Stalking is a criminal offense in Germany, but it's difficult to bring criminal charges against suspects. Germany's justice minister has proposed a new law that makes it easier for victims to take legal action.
Critics have long lamented Germany's anti-stalking law, which they say places more of a legal burden on victims than on perpetrators. Without evidence of life-threatening violence or proof that a victim has had to move or change jobs to escape a stalker, there are few legal options for stopping such harassment.
A draft law presented by the German government on Wednesday would expand the definition of stalking and facilitate bringing criminal charges against suspects.
"Stalking can ruin lives," Justice Minister Heiko Maas said. "We can't have a situation that requires someone to move before a stalker can be criminally prosecuted."
The change proposed by Maas will continue to allow for restraining orders, forced evictions and fines for those found guilty in less-serious cases.
Stalkers who have been found guilty of having profound impacts on their victims' lives can face up to three years in prison. Cases in which stalkers are found guilty of murder or of endangering the lives of victims or their families or friends can carry prison sentences of up to 10 years.
2007 anti-stalking law
A decade ago, police could not take action against suspected stalkers without evidence of bodily harm or sexual assault.
In 2007, then-Justice Minister Brigitte Zypries helped introduce rules that allowed for prosecution in cases in which someone maintained unwanted direct or indirect contact with another person.
The draft law announced on Wednesday takes that a step further. If the law is passed, stalking victims would be able to press charges before harassment has forced them to move or change jobs. Evidence that stalking has had a negative impacted on a person's life will suffice to take the case to court.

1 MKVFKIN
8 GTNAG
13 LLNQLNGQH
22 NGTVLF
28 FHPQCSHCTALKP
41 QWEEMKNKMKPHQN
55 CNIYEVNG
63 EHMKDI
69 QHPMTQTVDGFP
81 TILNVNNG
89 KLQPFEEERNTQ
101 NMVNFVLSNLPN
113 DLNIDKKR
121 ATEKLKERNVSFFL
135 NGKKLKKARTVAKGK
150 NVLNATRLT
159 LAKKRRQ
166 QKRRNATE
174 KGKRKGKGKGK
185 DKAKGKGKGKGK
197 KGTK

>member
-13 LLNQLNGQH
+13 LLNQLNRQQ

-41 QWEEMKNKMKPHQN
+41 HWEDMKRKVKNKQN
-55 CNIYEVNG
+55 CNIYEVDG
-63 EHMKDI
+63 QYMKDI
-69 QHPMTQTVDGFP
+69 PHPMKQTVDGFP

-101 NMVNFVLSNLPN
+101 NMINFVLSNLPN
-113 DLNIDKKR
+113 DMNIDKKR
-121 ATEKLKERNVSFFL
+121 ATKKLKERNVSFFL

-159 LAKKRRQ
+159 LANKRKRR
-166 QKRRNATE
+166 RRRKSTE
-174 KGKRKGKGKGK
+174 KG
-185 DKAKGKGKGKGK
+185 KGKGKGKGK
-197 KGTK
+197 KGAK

'Stalking knows no bounds'
Christine Doering, a former victim of stalking who is now the administrator of the website Stalking und Justiz (Stalking and Justice), told DW that the government's action was a step in the right direction, but she said there was still a need to sensitize both police and the judiciary.
Whether a court case moves swiftly or drags, Doering said, "it always cuts into a victim's life - and that just can't be the case."
Another problem, Doering said, is that there is a degree of victim blaming, especially if victims had been in a relationship with their stalkers.
Doering is also concerned that by expanding the general definition of stalking, the draft law has inadvertently created a loophole by eliminating a list of specific, punishable actions.
"Stalking knows no bounds, nor does the imagination of a stalker," Doering said. "They think of incredible things that would never occur to someone to do."
Despite the law's imperfections, legislation of this sort has "an enormous clarifying effect," said the psychologist Wolfgang Ortiz-Müller, who founded Stop Stalking, an outreach program that helps victims receive help.
Stop Stalking's work includes outreach to perpetrators, who can receive anonymous counseling to help them control their impulses and understand why their actions are unacceptable. Helping to curb stalking behavior is a vital part of protecting victims, Ortiz-Müller told DW.
The Justice Ministry's proposal is an answer to the outcry over slow proceedings and the high number of cases that have ended with dismissals instead of criminal charges, Ortiz-Müller said, but he added that it's unclear how effective it will prove to be in court.
Ortiz-Müller said Germany must do more to support victims and counsel stalkers. Recognizing the emotional impact of extreme harassment, even if victims have not had to make extremes change to their lives to escape their stalkers, is vital.
"Society now views a behavior as punishable that it had previously assumed was something that people had to put up with," Ortiz-Müller said. "And now it's saying, 'No: You don't have to put up with this any longer.'"